Filmed on location in Paris, this clever and stylish thriller stars Audrey as Regina “Reggie” Lampert, a French to English translator living in Paris with her Swiss husband, Charles. After taking a vacation in the Alps with her friend, Sylvie, Regina heads home with the intention of divorcing her chronically secretive husband. But, when she arrives back in Paris, she’s informed by the police that Charles has been murdered and was hiding even more secrets than she anticipated. Not only was her husband actually an American, he was, also, hiding a great deal of money he had previously stolen from the American government during World War II. But, Charles didn’t steal this money by himself and if Reggie can’t find where he hid it, she might end up just like her husband. Helping in Reggie’s search for the money is the charming and mysterious Peter Joshua (Cary Grant), whom she met while she was on vacation. But, is Peter really as trustworthy as he seems? Directed by Stanley Donen, Charade is notable for being the movie that, finally, succeeded in pairing Audrey opposite Cary Grant after multiple attempts to cast the debonair actor as her leading man in other projects had failed. The pairing does not disappoint. The two share incredible chemistry and their witty repartee provides much of the film’s charm. Part of what had kept Grant from accepting many of the previous offers to star opposite Audrey had been his concern over their age difference (he was 59 at the time, while she was 33). He only agreed to appear in Charade after the filmmakers promised to make Audrey’s character the romantic pursuer, rather than him. In the end, Grant adored working with Audrey and desperately wished to work with her again but, alas, it never happened.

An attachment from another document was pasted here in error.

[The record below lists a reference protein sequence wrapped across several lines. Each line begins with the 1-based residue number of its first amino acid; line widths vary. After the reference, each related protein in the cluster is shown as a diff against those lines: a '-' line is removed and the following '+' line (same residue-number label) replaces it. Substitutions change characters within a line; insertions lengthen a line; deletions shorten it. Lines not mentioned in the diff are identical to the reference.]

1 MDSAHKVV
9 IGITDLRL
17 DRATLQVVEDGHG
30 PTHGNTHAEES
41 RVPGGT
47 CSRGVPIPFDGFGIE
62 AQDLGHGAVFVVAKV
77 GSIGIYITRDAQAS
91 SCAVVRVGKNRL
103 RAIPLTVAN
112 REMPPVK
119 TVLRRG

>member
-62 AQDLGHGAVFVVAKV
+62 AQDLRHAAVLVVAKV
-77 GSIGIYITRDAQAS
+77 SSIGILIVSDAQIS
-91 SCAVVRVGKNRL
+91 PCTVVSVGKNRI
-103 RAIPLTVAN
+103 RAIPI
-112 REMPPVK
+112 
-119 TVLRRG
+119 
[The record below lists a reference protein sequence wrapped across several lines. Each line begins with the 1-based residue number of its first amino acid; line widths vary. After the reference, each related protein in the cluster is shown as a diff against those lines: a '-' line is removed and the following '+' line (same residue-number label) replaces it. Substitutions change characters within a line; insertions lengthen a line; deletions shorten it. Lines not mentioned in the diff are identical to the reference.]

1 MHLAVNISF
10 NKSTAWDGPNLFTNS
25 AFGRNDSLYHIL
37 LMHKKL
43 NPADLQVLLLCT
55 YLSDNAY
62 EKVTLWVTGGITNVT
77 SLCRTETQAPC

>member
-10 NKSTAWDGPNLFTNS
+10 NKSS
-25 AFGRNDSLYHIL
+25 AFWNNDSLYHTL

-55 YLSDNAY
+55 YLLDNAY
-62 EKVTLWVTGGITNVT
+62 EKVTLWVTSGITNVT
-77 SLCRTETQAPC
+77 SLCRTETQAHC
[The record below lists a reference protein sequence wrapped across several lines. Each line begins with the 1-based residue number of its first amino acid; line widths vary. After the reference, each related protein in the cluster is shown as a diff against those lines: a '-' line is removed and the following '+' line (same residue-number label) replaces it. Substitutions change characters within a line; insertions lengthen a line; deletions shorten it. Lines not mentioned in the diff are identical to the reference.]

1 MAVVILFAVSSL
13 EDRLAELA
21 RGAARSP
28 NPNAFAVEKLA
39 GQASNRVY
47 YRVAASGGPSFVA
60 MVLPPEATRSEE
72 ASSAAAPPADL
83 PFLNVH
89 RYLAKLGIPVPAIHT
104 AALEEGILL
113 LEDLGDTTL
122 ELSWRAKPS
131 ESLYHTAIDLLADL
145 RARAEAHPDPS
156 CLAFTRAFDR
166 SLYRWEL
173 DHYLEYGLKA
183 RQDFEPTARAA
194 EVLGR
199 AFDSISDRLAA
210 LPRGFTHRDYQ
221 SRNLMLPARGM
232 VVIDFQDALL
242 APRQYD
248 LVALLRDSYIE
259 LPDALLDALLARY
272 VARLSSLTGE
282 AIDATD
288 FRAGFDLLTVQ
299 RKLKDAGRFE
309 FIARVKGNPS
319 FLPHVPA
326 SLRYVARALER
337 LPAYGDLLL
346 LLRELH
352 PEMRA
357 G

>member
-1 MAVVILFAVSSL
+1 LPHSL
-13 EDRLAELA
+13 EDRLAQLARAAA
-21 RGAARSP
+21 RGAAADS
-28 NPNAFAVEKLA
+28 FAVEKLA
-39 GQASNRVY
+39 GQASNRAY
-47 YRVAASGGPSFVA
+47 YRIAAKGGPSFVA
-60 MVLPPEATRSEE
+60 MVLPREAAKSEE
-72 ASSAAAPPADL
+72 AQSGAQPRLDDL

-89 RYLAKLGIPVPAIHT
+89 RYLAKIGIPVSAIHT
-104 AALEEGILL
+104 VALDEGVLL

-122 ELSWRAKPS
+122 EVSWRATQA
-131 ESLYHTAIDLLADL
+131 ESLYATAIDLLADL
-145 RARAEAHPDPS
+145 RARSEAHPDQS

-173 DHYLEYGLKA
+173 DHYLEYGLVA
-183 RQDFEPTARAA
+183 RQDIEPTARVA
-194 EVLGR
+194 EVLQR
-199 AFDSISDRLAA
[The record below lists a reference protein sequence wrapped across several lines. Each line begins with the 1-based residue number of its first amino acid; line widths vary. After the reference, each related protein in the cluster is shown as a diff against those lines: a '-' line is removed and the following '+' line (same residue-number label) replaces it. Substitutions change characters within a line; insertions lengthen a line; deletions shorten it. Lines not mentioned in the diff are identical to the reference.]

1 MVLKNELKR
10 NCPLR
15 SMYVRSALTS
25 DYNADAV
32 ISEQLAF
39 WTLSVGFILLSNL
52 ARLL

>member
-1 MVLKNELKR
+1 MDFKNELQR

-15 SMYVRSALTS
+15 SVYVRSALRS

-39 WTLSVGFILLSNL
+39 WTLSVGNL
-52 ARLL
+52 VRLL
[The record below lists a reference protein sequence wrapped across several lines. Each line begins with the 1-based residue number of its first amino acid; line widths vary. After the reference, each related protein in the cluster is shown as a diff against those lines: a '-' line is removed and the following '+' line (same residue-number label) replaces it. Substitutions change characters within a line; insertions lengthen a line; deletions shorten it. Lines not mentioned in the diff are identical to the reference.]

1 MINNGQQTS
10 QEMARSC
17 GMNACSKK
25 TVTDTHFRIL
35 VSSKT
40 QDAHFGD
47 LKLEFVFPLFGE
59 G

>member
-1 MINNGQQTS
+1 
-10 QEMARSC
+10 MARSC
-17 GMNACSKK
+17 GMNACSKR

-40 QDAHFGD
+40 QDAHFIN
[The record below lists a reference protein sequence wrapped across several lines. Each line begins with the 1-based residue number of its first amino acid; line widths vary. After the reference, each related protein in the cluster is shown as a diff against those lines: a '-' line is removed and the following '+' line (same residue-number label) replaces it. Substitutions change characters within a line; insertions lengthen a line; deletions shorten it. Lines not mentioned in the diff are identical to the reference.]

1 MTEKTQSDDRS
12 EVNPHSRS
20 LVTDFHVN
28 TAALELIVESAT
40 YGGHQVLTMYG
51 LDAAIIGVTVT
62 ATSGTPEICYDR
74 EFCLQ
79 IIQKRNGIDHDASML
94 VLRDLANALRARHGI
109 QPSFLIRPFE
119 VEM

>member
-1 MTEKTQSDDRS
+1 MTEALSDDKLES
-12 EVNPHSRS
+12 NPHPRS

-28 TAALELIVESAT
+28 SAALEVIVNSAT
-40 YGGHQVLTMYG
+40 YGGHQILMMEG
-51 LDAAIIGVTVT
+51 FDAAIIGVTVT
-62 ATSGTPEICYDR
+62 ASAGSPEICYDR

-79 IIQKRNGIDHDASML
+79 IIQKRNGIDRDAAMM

4. "My Fair Lady" (1964)